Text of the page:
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Everybody Fiesta: A Unit on Hispanic Celebrations

 Dia de los Muertos

What is el Dia de los Muertos?

El Dia de los Muertos, or The Day of the Dead, is one of the many fascinating celebrations that occur in Mexico. This holiday reflects how Mexican culture accepts death as an essential part of the cycle of life. Death on El Dia de los Muertos is joyfully celebrated as families gather to honor and show respect for their loved ones who have passed away. This holiday originated from the union of indigenous beliefs of death and afterlife with the European rituals of All Saints' Day and All Souls' Day.

There is the belief that during El Dia de los Muertos, souls of the dead return to the earth for one day of the year. The souls of children are said to arrive on October 31 and leave November 1, or All Saints' Day. The souls of the adults arrive on November 1 and leave on November 2, All Souls' Day.

This celebration requires much preparation. Families construct ofrendas (alters) to honor their loved ones. These alters are decorated with candles, gifts, marigolds, banners, food, and drinks. Tombs and graves in the cemeteries are cleaned and painted. A special bread known as Pan de los Muertos (Bread of the Dead) is prepared along with candies in the shape of skulls. Skeleton figures clothed in modern and often comical attire are popular symbols of the holiday. El Dia de los Muertos is a colorful and joyful celebration that connects the past with the present. It reassures living Mexican people that when they too have passed away, they will be remembered and celebrated.

Objectives:

  • Students will describe ways in which people in the United States remember and honor the dead. 
  • After hearing the story Maria Molina and the Days of the Dead, students will identify the similarities and differences between El Dia de los Muertos , Memorial Day and Halloween by completing a chart in cooperative groups. 
  • Students will identify the important role food can play in social and religious events.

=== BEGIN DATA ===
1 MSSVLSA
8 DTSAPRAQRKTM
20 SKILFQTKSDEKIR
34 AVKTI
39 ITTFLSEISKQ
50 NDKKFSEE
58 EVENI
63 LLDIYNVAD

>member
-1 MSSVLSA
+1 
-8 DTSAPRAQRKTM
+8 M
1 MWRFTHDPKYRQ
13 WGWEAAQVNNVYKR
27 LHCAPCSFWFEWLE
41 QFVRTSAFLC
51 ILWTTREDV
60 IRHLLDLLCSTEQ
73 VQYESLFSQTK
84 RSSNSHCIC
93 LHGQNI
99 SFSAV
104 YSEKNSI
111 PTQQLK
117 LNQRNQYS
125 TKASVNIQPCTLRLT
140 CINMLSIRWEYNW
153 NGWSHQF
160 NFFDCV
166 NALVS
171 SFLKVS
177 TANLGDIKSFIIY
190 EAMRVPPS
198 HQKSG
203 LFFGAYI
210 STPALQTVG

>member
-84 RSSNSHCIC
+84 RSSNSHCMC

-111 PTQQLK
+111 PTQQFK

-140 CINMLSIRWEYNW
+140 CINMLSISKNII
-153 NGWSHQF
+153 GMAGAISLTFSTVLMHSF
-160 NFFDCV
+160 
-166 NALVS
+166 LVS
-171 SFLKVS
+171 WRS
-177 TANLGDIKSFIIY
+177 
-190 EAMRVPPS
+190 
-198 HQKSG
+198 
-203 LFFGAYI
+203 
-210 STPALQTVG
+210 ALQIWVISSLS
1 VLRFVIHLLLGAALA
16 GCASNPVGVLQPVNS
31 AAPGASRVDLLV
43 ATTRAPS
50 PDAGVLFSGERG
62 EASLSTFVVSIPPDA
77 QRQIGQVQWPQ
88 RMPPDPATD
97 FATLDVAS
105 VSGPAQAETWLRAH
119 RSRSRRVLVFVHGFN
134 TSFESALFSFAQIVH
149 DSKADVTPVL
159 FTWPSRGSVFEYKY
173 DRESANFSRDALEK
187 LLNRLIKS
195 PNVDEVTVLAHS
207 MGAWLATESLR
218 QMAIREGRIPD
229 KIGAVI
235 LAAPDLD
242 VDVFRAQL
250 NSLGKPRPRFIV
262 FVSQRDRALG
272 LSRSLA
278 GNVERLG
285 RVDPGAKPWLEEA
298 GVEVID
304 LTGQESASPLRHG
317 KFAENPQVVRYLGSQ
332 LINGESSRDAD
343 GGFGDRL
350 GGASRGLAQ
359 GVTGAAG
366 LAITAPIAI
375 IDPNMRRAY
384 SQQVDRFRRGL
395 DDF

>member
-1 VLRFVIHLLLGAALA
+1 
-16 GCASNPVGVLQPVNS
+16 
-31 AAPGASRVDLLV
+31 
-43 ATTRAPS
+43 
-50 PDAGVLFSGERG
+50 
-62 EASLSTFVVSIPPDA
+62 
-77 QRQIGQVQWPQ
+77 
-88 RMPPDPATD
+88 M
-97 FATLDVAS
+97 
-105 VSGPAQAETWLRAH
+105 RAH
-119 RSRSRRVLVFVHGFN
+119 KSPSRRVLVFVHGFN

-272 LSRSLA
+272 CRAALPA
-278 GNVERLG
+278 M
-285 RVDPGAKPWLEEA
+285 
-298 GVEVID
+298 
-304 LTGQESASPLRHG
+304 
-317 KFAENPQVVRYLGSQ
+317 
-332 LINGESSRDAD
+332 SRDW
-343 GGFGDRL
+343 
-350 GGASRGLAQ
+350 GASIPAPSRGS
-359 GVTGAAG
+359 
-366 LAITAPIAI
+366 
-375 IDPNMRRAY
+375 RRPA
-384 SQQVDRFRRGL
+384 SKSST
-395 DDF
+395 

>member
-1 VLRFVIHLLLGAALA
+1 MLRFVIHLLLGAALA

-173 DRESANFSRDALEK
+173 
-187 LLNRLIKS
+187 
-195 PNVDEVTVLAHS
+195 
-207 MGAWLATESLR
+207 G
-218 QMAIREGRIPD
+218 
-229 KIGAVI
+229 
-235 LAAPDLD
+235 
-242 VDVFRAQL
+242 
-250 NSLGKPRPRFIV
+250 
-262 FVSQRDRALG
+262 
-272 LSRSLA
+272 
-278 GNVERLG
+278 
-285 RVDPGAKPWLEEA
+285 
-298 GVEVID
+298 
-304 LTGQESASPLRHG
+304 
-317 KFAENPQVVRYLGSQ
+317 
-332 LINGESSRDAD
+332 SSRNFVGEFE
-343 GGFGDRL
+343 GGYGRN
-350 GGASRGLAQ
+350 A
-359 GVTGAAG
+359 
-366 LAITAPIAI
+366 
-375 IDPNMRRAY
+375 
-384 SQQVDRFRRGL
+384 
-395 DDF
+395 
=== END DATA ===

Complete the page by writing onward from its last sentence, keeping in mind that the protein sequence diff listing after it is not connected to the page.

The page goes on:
• Students will explain the specific role of Pan de los Muertos to the El Dia de los Muertos celebration. 
  • Students will demonstrate knowledge of fractions and measurement by following a recipe for Pan de los Muertos. 
  • Students will work cooperatively to prepare Pan de los Muertos and Mexican hot chocolate. 

 

Time Required:  

5 days

Vocabulary:  

Vocabulario for Dia de los Muertos

Materials:  

Procedures:  

  • Ask students how people in America remember their loved ones who have passed away. Encourage students to think of some characteristics of American customs associated with remembering the dead.(Example: Memorial Day) List student responses on the chalk board.
  • Explain to students that the ways in which people bury and remember their dead say much about the peoples’ beliefs, culture, and customs. Different societies deal with death in many different ways. Explain to the students that they are going to hear a story about a family from Mexico and a special way in which they remember their dead.
  • Ask students to point out Mexico on the world map.
  • Read the book Maria Molina and the Days of the Dead. Give students a brief introduction to the story before you read. Explain to the students what El Dia de los Muertos festival is. Write the name on the board for students to see.
  • As a motivation for the story, ask each student to be thinking of the questions: How do Maria’s experiences in Mexico with El Dia de los Muertos differ from her experiences with Halloween? How does the way Maria’s family honor their dead differ from the way the American culture honors their dead? Point out critical attributes of El Dia de los Muertos as you read. Show illustrations to students as you read. Clarify Spanish vocabulary used in the story.
  • When finished with story, hand out one chart worksheet to groups of four students. Allow the students ten minutes to work with their group to fill out their chart highlighting the similarities and differences between El Dia de los Muertos , Halloween, and Memorial Day. Encourage the students to be thinking of the meaning of each holiday as they fill out the chart.
  • Have students share their comparisons with the class. As students provide their comparisons, fill out a large class chart on the chalkboard. Discuss the students’ comparisons. Emphasize to the students that although Halloween and the El Dia de los Muertos festival occur at the same time of the year, they are actually very different holidays with very different purposes. They might be alike in terms of food and visual images, but not in meaning. Explain to students that although celebrated in many different ways, El Dia de los Muertos is most like our Memorial Day in meaning.

Evaluation:  

  • Were students able to describe ways in which people of the United States remember their dead?
  • After hearing the story Maria Molina and the Days of the Dead, were the students able to identify the similarities and differences between El Dia de los Muertos , Halloween, and Memorial Day by cooperatively filling out the chart provided in groups?

Extension Activities:  

  • Students can be given a vocabulary search using the Spanish words related to the El Dia de los Muertos festival. Students should be given opportunity to practice saying the words aloud.
  • Prepare Pan de los Muerto and Hot Chocolate.

Home Learning:

Students can be given a scavenger hunt search using the many websites available on El Dia de los Muertos. Five can be bookmarked for the students to use to find the answers to clues given on terms, concepts, or characteristics on the festival. Students can be encouraged to find one more website on their own.

Dia de los Muertos Concentration Game

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